Rates of failure to reproduce will differ between the sexes, with mortality differentially concentrated among men (and indeed male fetuses, babies and children - who suffer greater mortality than females - http://www.huli.group.shef.ac.uk/lummaaproceeding2001.pdf)

Given that 45-50 % directly-measured child mortality rates represents a minimum level; this evidence is reasonably consistent with my previous estimate; and emphasizes the massive change in selection pressure, and presumably mutation elimination, represented by a fifty-fold decline in child mortality rates from historical to modern times.


Note: I should add that it is the number of surviving (and reproductively viable) children which is the key factor; not the proportion of children that survive. i.e. Reproductive success is about both fertility and mortality.

Tuesday 15 July 2014

The lop-sided genius summarized


The typical genius is of:

1. Very high intelligence, and

2. This very high intelligence is channelled into a specific ability, and

3. Motivation is also channelled into that specific ability.


Genius is rare because this situation is unusual. These three things must occur together.

High ability - but not all-round ability but instead that ability channelled narrowly, and motivation also channelled into that ability - rather than being spread across a range of activities.

In particular, most humans' interests for most of the time are social and reproductive - but this is not the case for geniuses


Most humans - in ancestral conditions - aim to be esteemed by other humans; to have status and power; in other words to optimise their reproductive potential - typically this is achieved indirectly and implicitly via sexual instincts, and so on.

But geniuses generally do not behave in ways that optimise their reproductive potential, and they do not want to. Geniuses want to do what they excel-at-doing even when this is low status and leads to problems. In fact, geniuses will do what they excel at doing, unless they are actively prevented.

Consequently the average reproductive success of a genius is very low.

In other words, considered at the level of the specific person: genius is pathological, an illness, an impairment. 


More exactly, what makes geniuses work so hard and for so long at that thing in which they excel is that they have relatively impaired social and reproductive motivations.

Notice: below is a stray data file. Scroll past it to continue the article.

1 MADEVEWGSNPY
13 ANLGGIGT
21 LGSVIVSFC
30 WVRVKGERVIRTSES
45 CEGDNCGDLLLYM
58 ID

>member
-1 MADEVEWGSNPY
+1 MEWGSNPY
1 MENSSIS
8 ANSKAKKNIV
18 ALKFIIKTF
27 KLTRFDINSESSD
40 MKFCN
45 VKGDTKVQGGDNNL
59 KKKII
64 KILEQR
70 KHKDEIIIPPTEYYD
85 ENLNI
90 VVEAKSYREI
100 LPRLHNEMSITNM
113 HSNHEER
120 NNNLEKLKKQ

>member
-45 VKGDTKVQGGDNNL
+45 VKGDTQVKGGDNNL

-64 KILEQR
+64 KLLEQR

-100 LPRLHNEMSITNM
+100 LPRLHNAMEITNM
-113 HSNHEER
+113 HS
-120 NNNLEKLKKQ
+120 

The channelling of abilities and motivations away from reproduction and into a specific ability is a result of genetic impairment caused by mutations which weaken or close-off the usual social and reproductive lines of development.

Because genius is reliant upon mutations, there is no specific pattern to genius - it is extremely varied what a specific genius is good-at and interested-in. Rather the specificity comes from what the genius is not good-at, and not interested-in.


So, genius is a pathology which occurs occurs in a person of very high intelligence. (Anything which damages average reproductive success is a pathology.)

Yet the occurrence of geniuses seems non-random in the sense that the rate of occurrence of geniuses varies widely between places and at different times. 

Furthermore, although genius is a pathology at the level of the individual; geniuses are sometimes massively adaptive in terms of enhancing the reproductive of their group.

Even a single genius can change the world. For example, a genius who invents a new tool or weapon may allow his 'tribe' of relatives to expand greatly. If that tool or weapon spreads widely, it can change the world. This probably happened many times in history - although usually the inventor's name is forgotten as with the stone axe, the spade, the wheel, the arch, the stirrup, and many other breakthrough innovations.


Therefore, it is possible that some populations may be selected (by their specific circumstances) to facilitate genius by allowing the kind of genetic pathology which leads to an increased frequency of geniuses.

(Mutations will happen spontaneously, this is merely a matter of passively allowing them to happen - it is a matter of mutations removing or impairing some of the mechanisms that regulate and repair certain genes or types of genes.)

Of course, most individuals who experience mutations in the genes which support abilities or motivations in the social and reproductive domains will not be geniuses; they will just be pathological, ill, impaired. These will die or leave behind no offspring.

(Most historical human populations were under very strong selection against mutations by extremely high child mortality rates - so the wrong kind of pathology or pathologies of excessive severity would be filtered out by this mechanism.) 

Only among some of the most highly intelligent individuals will the pathology have the desired effect of channelling developmental resources into useful but non-reproductive abilities and motivations.


How intelligent does a genius need to be? Relatively and absolutely


The main point is that - in order to make the creative breakthroughs which define genius - a genius needs to be much more relatively intelligent than the average for his population.